So the 76ers acquired three second round picks in this draft, one in the next draft and two undisclosed picks from the Nuggets and Wizards in a future draft. The 76ers have picks that they can use as currency for other deals to move up in the 2014 draft or they can take multiple chances on multiple second round players and try to develop a team through that. With Nerlens Noel coming next season, a high draft pick and plenty of youth already, this team looks like one built positively toward the future.
The Washington Wizards made out better than most expected them to. They managed to dump two players who weren’t doing anything to help the franchise progress for almost nothing. They only gave up one second round pick, Jan Vesely and Eric Maynor’s contract.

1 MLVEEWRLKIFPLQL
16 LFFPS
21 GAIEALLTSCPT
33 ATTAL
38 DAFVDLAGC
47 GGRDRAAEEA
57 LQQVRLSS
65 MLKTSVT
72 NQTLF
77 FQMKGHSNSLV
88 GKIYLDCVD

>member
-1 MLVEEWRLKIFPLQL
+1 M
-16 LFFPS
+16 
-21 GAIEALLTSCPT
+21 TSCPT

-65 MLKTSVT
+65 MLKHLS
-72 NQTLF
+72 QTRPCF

The pick that they gave up was a second rounder, but the Wizards don’t draft very well anyway. I highlighted here that the Wizards would get back a player who could potentially contribute something to their offense while John Wall is off of the court. Miller provides a veteran presence in the backcourt and a player who knows how to conduct an offense–something that they just didn’t have before.
He’s a versatile player that can play with Wall and Beal because of his post presence. He should fit right in on the roster and give them a much needed offensive boost in the second unit before the playoffs roll around.